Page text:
linesearch and trust-region.

We then focus on two recent results. Firstly, we consider a general/new class of adaptive regularization methods, that use first- or higher-order local Taylor models of the objective regularized by a(ny) power of the step size. We investigate the worst-case evaluation complexity of these algorithms, when the level of sufficient smoothness of the objective and its derivatives may be unknown or may even be absent, and we find that the methods accurately reflect in their complexity the (unknown) degree of smoothness of the objective/derivatives and satisfy increasingly better bounds with the order of the derivatives available. We then focus on the antipodal context, when no derivatives of the objective are available, and the local models in adaptive cubic regularisation methods are constructed for example, by sampling of function values. We show that the evaluation complexity of the ensuing methods do not change in the order of the accuracy from their deterministic counterparts, increasing only by a constant factor which depends on the probability of the sampled models being occasionally, sufficiently accurate.

Time permitting, we will also discuss the stochastic case when even function evaluations may be inaccurate. This work is joint with Nick Gould (Rutherford Appleton Laboratory, UK), Philippe Toint (University of Namur, Belgium) and Katya Scheinberg (Lehigh University, USA).

**Room and Time**: Augusta, 12h-13h

## 06 Mar 2018: **Ruggerio Bellio**, University of Udine

** Speaker **: Ruggero Bellio, University of Udine

** Title **: Modern Likelihood-Frequentist Inference

**Abstract**: This talk illustrates some results of our recent paper Modern Likelihood-Frequentist
Inference, which is an exposition of the development of likelihood asymptotics obtained by many
workers. The exposition is intended to be accessible to a wide audience. It does this by charting a
narrow course through the developments over more than 30 years. This covers the likelihood ratio
approximation to the distribution of the parameter estimator, approximate ancillary conditioning,
transformation to a highly accurate approximation to the likelihood ratio test, and related topics.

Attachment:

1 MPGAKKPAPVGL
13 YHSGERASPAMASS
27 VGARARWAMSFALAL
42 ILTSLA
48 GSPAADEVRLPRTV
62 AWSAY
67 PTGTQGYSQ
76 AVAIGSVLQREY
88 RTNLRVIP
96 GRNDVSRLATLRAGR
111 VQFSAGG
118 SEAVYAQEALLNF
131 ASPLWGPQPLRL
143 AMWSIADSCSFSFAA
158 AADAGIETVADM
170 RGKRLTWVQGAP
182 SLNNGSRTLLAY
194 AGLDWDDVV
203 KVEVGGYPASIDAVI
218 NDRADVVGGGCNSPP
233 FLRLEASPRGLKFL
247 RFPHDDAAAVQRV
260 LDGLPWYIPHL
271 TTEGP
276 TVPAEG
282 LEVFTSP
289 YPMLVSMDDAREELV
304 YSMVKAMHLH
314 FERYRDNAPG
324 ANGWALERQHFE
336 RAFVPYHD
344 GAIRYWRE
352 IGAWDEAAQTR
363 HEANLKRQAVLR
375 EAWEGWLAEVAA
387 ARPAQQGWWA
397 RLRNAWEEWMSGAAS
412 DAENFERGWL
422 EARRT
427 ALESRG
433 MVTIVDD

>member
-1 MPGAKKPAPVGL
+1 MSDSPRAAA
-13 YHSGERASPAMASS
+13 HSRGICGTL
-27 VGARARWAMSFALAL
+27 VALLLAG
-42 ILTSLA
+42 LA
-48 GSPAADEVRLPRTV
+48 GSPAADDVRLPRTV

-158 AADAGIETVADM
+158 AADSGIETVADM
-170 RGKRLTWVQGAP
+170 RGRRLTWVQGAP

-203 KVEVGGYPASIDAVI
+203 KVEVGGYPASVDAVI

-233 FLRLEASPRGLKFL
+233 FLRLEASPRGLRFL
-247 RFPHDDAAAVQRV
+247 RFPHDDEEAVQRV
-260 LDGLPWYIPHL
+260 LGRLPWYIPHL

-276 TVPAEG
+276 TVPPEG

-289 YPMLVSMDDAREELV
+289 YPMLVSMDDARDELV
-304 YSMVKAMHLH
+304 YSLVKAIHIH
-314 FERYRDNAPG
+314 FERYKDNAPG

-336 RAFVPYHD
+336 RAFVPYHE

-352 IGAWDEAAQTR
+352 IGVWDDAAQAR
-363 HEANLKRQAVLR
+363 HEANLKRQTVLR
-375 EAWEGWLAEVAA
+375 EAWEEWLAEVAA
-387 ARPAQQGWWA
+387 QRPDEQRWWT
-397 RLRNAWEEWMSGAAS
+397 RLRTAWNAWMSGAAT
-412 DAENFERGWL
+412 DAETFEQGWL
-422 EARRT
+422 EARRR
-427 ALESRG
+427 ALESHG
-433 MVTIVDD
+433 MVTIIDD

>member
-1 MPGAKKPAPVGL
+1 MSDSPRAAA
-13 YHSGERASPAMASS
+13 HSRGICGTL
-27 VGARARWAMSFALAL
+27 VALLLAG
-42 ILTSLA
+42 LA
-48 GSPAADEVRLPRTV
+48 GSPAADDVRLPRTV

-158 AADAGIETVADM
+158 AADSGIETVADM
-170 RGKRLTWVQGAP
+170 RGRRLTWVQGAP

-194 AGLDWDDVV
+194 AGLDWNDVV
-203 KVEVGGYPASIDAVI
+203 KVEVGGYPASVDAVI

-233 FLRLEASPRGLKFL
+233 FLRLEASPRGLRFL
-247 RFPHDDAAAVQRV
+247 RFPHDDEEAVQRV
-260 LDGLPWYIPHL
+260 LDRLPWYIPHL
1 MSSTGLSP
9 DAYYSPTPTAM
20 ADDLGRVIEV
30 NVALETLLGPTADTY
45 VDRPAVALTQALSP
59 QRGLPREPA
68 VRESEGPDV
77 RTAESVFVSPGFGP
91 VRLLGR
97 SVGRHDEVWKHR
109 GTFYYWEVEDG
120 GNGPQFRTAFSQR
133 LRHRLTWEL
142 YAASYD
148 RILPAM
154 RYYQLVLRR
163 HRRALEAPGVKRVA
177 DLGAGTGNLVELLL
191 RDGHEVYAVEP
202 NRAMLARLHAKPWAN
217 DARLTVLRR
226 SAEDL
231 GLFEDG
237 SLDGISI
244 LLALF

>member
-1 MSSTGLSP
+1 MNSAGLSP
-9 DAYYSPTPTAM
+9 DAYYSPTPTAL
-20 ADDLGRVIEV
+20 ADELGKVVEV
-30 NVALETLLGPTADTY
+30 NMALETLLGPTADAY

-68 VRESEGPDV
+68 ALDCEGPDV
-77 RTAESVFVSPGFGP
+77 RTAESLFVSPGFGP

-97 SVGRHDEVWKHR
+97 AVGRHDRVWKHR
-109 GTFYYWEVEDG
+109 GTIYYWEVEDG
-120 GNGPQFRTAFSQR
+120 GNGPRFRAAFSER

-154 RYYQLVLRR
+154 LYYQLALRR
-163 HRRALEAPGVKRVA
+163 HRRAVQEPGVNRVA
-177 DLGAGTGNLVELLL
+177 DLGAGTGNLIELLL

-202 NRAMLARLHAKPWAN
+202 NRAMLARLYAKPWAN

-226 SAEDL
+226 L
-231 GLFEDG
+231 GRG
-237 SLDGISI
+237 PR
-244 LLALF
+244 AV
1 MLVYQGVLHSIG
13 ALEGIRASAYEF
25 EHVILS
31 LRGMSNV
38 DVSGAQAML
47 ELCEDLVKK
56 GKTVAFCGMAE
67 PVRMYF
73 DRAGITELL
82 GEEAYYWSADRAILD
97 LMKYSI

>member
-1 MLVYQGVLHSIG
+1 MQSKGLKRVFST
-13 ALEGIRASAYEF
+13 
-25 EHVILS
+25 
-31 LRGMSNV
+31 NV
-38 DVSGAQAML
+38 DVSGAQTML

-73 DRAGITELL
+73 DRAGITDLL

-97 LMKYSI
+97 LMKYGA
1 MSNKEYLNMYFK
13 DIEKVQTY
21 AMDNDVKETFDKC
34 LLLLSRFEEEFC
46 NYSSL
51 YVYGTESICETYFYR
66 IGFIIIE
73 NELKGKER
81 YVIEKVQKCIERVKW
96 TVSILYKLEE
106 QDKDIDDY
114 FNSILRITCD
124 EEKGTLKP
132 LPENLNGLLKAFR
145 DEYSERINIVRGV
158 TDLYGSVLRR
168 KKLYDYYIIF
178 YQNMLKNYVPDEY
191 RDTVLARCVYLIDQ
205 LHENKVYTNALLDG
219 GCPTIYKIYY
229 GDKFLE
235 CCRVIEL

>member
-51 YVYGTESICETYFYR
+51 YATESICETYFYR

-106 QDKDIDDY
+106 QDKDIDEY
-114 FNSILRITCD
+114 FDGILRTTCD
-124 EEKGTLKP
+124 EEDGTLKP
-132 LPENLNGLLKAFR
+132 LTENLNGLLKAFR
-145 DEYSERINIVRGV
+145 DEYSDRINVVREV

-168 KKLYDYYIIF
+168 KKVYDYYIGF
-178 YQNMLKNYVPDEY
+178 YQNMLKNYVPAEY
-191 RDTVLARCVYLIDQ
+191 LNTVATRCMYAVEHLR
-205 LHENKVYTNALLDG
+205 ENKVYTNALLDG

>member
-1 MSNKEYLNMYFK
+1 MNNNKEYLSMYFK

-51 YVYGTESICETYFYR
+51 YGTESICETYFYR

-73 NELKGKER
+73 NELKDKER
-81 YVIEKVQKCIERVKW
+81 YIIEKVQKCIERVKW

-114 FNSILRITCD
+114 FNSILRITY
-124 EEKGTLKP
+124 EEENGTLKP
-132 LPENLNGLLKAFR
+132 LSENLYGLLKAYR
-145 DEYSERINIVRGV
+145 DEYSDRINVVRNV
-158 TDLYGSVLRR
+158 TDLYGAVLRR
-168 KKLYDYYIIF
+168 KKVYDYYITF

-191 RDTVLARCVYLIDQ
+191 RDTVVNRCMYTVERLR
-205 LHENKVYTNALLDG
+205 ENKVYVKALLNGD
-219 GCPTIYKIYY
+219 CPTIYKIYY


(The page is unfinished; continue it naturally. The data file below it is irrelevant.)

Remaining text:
The talk focuses in particular on the R package likelihoodAsy,
that accompanies the paper. The package implements some tools for likelihood inference, including in particular
the Skovgaard version of Barndorff-Nielsen's modified signed likelihood ratio test statistic r^{*}.
The main point of this is to approximate the *sample space derivatives*, that held up this
theory for a decade until the Skovgaard breakthrough. The user needs only to provide R code for the likelihood
function, for generating a sample from the model, and for the formulation of the interest parameter.
The latter is allowed to be a rather general function of the model parameter, and this is the most important
feature of the package.

This is a joint work with Donald A. Pierce, Oregon State University.

Pierce, D.A. and Bellio, R. (2017). Modern likelihood-frequentist inference. *International Statistical Review*, **85**, 519-541.

**Room and Time**: Augusta, 11h-12h

## 22 Feb 2018: **Yuji Nakatsukasa**, University of Oxford

** Speaker **: Yuji Nakatsukasa, University of Oxford

** Title **: Global optimization via eigenvalues

**Abstract**: While non-convex optimization problems are generally regarded as
difficult or computationally intractable, the Courant-Fischer theorem for symmetric
eigenvalue problems suggests that each eigenpair corresponds to a stationary point
of a non-convex optimization problem (in this case the Rayleigh quotient). More
generally, matrix eigenvalue problems can be regarded as an important class of
optimization problems that can be solved efficiently. This observation suggests
conversely that perhaps a global solution for some non-convex optimization problems
could be obtained by solving an eigenvalue problem. In this work we identify such
optimization problems, and show that they lead to a variety of eigenvalue problems,
including generalized, polynomial and multiparameter eigenvalue problems, all of
which can be solved reliably and in polynomial time, and essentially non-iteratively.
Specifically, we consider non-convex QCQP (quadratically constrained quadratic
programming) QCQP is known to be NP-hard in general (when the number of constraints
k is not fixed), and for k ≥ 2 fixed, it has been an open problem whether there are
polynomial-time solvable until recently. We show that (i) for QCQP with one
constraint, k = 1, it can be reduced to essentially a single generalized eigenvalue
problem, (ii) for QCQP with two constraints, k = 2, the problem can be reduced to
a two-parameter eigenvalue problem, and (iii) unconstrained optimization problems
with cubic regularization can be reduced to quadratic eigenvalue problems.

Based on joint work with Satoru Adachi, Satoru Iwata, Shinsaku Sakaue and Akiko Takeda (University of Tokyo).

**Room and Time**: Augusta, 14h-15h

## 20 Feb 2018: **Mu Niu**, U of Plymouth + **Pokman Cheung**, Goldman Sachs

** Speakers **: Mu Niu, University of Plymouth and Pokman Cheung, Goldman Sachs

** Title **: Intrinsic Gaussian processes on complex constrained domains